This is a bird that doesn’t want to sit still, but thanks to auto-focus I was able to capture him for brief second he landed. I wish I had auto-focus. I’m a little like this bird. I guess I’m the bird aspiring to be the camera.
As we arrived late in the day at Cabin Lake, (2010) a flock of Clark’s Nutcracker’s were the first birds we encountered on site. This bird just looks so well put together. A superstar. I love the black wings against the grey body along with the fluffy white turbo jet section. I guess an adult bird, if it’s wild, free and uninjured, is never “out of shape”.
This bird is usually hard to see because it prefers to stay under the cover of bushes and on or near the ground most of the time. I’m grateful this one decided to perch briefly and show off it’s color and lines.
Here’s another drop in the bucket of a recalled peace.
I don’t have a lens that is normally strong enough for a decent bird photo, but in this instance I was in a blind, putting me close to the action.
I still remember an early morning mountain bike ride some years ago with a buddy of mine up Third Fork Canyon where he stopped in front of me, popped off his bike with great enthusiasm and asked if I had seen a wildly colored bird that he had just spotted before it flew away. I hadn’t. We looked at a field guide later and it became clear to us that he had seen his first Western Tanager. He saw it, I believe, because he had decided several days before that to start being more mindful of birds in general. The mindfulness that birding demands is something that I appreciate, and a Western Tanager is, in my opinion, a species that is easy to get excited about.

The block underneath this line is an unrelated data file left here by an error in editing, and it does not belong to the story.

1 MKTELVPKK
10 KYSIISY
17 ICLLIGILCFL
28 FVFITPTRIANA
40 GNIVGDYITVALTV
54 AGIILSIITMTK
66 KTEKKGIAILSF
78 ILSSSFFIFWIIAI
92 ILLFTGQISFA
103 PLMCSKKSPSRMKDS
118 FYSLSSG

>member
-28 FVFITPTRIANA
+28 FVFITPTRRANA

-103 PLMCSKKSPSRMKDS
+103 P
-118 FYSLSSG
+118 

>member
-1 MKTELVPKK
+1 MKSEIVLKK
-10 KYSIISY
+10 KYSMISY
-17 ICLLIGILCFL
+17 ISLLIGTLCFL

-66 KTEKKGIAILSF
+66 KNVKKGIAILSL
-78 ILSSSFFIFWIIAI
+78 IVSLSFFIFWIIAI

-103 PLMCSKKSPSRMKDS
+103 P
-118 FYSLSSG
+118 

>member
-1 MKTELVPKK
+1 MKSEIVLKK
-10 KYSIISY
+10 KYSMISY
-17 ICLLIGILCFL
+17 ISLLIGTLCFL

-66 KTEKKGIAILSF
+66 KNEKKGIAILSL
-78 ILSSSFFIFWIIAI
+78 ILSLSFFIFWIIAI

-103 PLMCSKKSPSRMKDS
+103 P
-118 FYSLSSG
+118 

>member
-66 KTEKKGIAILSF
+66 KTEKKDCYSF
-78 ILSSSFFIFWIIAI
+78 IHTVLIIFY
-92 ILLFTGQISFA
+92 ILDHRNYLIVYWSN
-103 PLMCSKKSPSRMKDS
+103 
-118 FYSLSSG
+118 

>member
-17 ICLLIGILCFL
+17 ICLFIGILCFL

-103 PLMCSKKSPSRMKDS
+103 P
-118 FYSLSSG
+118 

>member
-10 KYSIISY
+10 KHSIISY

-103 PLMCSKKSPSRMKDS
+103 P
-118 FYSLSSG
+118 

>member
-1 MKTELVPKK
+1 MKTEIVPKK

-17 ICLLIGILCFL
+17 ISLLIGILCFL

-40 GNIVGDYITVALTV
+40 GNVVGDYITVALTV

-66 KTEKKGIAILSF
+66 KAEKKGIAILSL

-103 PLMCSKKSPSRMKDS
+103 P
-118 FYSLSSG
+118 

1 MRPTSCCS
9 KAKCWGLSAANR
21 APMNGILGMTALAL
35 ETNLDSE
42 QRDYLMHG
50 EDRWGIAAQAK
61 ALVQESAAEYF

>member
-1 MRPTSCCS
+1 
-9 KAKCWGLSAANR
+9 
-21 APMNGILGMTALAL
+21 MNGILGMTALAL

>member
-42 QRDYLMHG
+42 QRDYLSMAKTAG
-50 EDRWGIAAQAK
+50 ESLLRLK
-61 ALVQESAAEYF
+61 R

Beedie Savage’s blog in inspiring me to reach for some level of peace (again) through photography. I have, as a result, revisited some of my bird photos with a different mindset. The photo below is my first installment of a few I intend to trickle out here.